The beach at Santa Monica’s Bay Street, popular with African-Americans in the early 20th century, was derogatorily called “The Inkwell”. While they appreciated the access to the Pacific Ocean that the beach represented, local African-American leaders also wanted an end to all efforts to inhibit their freedom to use all public beaches. In 1922, the Santa Monica Bay Protective League attempted to purge African Americans from the city’’s shoreline by blocking an effort by the Ocean Frontage Syndicate, an African American investment group led by Norman O. Houston and Charles S. Darden, to develop a resort with beach access at the base of Pico Boulevard. Santa Monica officials quickly enacted zoning laws to deny the Ocean Frontage Syndicate beach front property, changing such regulations once whites bought the land and made similar development proposals.

In 1940, Darden partnered with two African-American doctors to form the Los Angeles Negro Professional Men’s Athletic Club, a venue for boxing matches, ball games, dances and other affairs.

Pittsburgh Courier, 29 June 1940.

A whiff of scandal touched Darden in 1940, but failed to gain traction. He was held blameless in a fatal automobile accident on Anaheim’s Santa Ana Canyon Road. Darden apparently never married, and the paper was careful to note that his female companion was white.

Santa Ana Register, 27 August 1940.

In 1942, Charles S. Darden registered for the World War II draft. Per his registration card, he was born 10 August 1879 in Wilson, North Carolina; he resided at 1802 Central, Los Angeles; his phone number was PR 3750; he was employed as an attorney at 1802 Central; and his contact was C.L. Darden, Wilson, North Carolina.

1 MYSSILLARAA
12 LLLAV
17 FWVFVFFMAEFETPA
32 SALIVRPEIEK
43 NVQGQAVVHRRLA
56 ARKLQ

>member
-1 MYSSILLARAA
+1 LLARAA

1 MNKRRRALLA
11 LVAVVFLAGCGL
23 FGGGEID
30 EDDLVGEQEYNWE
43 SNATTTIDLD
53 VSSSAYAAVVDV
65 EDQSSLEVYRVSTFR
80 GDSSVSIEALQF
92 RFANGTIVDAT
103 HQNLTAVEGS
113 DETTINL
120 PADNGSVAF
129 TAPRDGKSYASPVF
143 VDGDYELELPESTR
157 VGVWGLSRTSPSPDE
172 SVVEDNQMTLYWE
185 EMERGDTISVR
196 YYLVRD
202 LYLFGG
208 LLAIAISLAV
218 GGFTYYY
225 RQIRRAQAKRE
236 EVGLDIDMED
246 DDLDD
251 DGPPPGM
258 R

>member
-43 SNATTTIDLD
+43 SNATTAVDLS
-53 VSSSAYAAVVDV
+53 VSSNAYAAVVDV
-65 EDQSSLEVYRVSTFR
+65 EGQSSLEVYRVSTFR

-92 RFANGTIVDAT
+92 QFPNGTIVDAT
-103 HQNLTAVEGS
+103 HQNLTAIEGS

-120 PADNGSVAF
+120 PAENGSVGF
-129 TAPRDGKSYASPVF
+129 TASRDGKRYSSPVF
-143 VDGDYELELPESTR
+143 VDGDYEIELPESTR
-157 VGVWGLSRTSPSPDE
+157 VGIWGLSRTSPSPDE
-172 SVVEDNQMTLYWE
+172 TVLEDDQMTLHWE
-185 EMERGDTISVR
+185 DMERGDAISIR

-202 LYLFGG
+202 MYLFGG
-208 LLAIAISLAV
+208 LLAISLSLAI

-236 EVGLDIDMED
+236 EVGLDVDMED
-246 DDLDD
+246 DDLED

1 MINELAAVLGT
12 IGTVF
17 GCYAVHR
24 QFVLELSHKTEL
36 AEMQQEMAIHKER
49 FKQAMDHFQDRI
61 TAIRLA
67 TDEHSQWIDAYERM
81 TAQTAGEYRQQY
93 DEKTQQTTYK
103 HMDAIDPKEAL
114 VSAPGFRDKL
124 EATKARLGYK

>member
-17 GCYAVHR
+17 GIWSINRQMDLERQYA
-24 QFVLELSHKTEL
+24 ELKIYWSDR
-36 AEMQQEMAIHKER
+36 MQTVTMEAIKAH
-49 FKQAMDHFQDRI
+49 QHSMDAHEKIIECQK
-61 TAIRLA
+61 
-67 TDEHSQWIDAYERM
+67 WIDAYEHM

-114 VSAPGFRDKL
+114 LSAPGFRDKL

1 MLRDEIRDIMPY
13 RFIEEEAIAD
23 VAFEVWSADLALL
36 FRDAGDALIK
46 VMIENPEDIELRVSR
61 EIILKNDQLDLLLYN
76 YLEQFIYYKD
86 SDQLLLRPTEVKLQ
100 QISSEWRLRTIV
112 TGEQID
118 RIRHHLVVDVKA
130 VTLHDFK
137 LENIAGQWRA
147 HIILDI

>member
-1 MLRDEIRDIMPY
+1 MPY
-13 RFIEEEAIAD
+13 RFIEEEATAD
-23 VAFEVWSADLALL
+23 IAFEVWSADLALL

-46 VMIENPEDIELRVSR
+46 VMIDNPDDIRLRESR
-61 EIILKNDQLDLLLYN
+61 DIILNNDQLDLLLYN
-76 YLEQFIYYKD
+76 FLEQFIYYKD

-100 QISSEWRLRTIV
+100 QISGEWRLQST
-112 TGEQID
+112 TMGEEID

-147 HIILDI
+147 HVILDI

Charles S. Darden died in March 1954 in Los Angeles.

The Daily Press (Newport News, Va.), 17 March 1954.

Photograph of Dardens courtesy of N.J. and C. Darden, Spoonbread and Strawberry Wine; J. Clay Smith Jr., Emancipation: The Making of the Black Lawyer 1844-1944 (1993).

Suggs’ Greensboro dealings.

D.C. Suggs’ real estate speculation was not limited to property in his hometown.

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Brown Flats, 195-201 Lyndon Street, Greensboro, North Carolina.

Greensboro’s Lyndon Street Townhouses, also known as the Brown Flats, were listed in the National Register of Historic Places in 1992. Per pocketsights.com, “This series of townhouses is rare in Greensboro, where the urban prototype did not gain popularity before apartment houses with shared interior common halls grew acceptable. The four units remain among the few such townhouses in the state.

“The structures were likely built by Brown Real Estate Company, which had offices at 109 East Market Street. The firm was operated by Sample S. Brown, who was involved in several large transactions that transformed the city in the first decade of the twentieth century. At first, the flats were rented to white collar workers such as George Phoenix, clerk for the Southern railroad; rates in 1907 were $15 per unit.

“In 1919, the flats were acquired by Dr. Daniel Cato Suggs. Dr. Suggs was considered one of the wealthiest black men in North Carolina, and possibly the South. A native of Wilson, he graduated from Lincoln University in Pennsylvania (B.A. and A.M.) and Morris Brown University (Ph.D.) before beginning his career as a professor in the public school systems of Kinston and Asheville. He married Mary Nocho of Greensboro, daughter of educator Jacob Nocho, in 1902. In 1917 he was elected the President of Livingston College in Salisbury. He maintained his residence in the city until his death.”